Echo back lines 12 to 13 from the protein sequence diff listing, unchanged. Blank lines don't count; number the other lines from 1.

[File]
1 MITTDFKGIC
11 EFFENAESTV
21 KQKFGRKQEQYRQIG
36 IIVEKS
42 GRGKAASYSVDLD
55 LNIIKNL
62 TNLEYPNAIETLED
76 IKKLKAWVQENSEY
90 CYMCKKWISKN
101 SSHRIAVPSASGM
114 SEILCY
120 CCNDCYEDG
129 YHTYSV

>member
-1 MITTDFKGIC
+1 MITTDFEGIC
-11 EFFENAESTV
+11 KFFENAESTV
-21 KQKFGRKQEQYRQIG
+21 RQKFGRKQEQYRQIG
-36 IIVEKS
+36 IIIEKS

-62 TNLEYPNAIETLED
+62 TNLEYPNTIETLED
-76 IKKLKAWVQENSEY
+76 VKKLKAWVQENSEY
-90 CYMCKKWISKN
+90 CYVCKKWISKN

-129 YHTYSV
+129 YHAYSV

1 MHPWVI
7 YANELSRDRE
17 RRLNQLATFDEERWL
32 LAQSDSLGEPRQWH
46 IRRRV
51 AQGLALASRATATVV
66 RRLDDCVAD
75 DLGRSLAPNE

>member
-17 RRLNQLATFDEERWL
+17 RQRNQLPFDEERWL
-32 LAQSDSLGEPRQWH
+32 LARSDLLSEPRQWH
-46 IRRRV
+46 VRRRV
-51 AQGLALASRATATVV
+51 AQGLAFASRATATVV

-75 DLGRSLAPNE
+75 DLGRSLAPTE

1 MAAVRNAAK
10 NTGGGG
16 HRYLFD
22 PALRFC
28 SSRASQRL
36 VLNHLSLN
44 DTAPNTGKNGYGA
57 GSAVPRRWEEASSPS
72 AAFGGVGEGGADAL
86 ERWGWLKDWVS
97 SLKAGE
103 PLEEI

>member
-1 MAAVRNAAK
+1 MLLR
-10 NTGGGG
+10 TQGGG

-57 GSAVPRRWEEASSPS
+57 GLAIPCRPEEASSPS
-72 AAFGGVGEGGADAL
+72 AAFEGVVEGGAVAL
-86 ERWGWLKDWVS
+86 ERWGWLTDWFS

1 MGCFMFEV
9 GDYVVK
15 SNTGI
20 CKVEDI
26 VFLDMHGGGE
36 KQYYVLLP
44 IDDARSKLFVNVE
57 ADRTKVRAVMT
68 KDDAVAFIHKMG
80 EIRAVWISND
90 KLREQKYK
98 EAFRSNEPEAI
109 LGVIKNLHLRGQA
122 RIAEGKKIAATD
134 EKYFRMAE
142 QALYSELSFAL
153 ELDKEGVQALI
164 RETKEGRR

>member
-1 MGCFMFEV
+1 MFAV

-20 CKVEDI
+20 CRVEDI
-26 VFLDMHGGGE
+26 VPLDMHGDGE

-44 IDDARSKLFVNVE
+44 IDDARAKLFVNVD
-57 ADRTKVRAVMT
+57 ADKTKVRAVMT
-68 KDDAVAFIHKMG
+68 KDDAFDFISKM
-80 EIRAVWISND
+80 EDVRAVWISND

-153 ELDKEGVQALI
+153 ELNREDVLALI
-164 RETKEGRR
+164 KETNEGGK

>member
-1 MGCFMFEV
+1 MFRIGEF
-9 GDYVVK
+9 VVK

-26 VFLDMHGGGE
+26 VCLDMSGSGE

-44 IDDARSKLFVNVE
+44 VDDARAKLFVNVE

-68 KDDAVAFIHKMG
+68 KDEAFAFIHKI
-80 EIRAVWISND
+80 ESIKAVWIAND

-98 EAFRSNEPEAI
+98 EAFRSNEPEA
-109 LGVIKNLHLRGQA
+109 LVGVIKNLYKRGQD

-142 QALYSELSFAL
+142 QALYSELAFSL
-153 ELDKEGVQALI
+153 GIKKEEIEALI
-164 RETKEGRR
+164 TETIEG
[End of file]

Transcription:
120 CCNDCYEDG
129 YHTYSV